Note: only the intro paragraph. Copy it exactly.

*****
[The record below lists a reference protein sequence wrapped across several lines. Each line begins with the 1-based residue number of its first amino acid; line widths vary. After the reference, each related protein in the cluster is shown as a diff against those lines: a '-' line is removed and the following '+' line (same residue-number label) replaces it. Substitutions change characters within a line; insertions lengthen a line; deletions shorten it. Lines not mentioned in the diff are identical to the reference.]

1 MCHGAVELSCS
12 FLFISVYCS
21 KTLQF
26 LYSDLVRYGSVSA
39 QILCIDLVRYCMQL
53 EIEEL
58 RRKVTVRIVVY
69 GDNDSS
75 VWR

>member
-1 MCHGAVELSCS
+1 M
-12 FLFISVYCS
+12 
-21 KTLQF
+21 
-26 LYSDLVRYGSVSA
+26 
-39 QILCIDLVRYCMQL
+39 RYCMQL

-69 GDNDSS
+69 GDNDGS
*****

[The record below lists a reference protein sequence wrapped across several lines. Each line begins with the 1-based residue number of its first amino acid; line widths vary. After the reference, each related protein in the cluster is shown as a diff against those lines: a '-' line is removed and the following '+' line (same residue-number label) replaces it. Substitutions change characters within a line; insertions lengthen a line; deletions shorten it. Lines not mentioned in the diff are identical to the reference.]